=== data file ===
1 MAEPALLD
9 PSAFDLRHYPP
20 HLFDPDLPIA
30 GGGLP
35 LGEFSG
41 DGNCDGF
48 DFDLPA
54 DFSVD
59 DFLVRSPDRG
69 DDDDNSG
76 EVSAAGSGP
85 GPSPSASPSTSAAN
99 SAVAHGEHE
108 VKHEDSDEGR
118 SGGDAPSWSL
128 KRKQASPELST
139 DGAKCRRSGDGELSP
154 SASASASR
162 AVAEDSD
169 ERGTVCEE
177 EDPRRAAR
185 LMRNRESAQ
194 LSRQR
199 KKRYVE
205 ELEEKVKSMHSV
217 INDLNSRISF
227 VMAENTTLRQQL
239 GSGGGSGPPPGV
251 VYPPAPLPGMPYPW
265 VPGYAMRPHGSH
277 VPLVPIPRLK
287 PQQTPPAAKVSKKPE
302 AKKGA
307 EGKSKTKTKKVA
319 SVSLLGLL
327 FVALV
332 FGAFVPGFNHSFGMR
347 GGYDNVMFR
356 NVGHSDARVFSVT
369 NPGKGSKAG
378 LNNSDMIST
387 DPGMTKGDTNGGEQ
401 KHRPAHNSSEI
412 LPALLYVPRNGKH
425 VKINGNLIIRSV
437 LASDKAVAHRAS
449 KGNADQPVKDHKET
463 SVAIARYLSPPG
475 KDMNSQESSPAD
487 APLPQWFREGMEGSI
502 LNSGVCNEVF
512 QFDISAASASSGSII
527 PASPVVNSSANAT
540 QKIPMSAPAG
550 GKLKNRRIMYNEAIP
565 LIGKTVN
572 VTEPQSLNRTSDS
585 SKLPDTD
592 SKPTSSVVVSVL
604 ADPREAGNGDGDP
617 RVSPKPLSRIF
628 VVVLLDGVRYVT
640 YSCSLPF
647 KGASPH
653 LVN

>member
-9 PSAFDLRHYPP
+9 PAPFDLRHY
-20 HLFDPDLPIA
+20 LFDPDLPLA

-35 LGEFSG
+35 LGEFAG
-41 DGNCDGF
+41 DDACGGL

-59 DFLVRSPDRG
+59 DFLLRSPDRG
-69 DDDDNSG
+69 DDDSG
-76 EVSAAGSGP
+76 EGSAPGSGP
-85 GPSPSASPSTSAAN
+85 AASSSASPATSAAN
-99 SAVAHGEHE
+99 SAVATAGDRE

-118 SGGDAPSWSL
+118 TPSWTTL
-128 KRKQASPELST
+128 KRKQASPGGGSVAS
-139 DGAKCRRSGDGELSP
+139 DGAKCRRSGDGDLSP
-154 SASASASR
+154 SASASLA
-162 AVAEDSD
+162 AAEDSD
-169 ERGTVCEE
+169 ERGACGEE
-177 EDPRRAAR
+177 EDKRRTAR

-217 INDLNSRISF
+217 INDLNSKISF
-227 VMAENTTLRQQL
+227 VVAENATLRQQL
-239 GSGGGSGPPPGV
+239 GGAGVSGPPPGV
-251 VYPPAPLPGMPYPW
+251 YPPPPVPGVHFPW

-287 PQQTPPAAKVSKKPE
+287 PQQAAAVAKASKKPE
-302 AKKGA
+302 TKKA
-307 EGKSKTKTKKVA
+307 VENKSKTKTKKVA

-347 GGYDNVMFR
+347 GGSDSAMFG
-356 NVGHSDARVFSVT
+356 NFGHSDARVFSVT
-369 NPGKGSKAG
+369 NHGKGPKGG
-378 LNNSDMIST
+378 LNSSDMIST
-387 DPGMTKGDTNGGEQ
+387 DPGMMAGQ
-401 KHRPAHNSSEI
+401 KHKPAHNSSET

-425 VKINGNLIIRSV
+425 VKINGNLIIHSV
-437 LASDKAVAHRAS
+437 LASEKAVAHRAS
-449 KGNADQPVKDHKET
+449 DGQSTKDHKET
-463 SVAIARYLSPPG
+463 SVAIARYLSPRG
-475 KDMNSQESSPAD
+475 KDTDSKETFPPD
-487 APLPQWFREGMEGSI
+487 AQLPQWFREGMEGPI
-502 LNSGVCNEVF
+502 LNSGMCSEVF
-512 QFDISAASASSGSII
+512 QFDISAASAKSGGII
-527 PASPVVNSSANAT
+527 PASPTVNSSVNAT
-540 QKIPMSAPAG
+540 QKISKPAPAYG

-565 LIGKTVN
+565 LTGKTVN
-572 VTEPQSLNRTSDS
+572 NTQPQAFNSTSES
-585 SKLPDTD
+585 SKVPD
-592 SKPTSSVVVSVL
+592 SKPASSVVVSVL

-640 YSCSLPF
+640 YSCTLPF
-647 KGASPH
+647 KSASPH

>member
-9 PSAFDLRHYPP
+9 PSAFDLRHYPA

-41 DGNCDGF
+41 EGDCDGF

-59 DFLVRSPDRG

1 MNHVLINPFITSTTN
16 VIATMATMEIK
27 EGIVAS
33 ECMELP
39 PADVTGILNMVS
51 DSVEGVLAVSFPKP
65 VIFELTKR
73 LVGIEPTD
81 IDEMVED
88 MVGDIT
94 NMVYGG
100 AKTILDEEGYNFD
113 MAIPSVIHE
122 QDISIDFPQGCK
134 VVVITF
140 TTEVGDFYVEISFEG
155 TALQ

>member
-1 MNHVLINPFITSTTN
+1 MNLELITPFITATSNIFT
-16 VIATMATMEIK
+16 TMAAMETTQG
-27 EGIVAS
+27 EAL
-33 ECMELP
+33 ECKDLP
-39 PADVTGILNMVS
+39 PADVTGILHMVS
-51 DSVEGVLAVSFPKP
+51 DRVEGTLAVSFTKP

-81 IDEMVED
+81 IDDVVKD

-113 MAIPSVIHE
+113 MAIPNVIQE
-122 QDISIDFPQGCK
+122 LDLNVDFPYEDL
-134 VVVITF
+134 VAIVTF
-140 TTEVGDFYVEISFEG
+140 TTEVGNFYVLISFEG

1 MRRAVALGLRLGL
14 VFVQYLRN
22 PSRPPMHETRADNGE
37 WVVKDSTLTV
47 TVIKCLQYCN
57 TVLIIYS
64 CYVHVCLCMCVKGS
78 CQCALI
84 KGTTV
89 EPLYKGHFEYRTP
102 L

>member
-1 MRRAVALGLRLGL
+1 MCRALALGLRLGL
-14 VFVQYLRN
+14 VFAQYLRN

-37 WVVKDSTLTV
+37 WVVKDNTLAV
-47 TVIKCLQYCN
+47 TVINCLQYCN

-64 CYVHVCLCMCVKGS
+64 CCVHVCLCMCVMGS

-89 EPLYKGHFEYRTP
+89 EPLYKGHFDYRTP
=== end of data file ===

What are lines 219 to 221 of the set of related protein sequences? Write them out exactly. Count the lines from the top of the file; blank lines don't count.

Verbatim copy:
-37 WVVKDSTLTV
+37 WVVKDNTLAV
-47 TVIKCLQYCN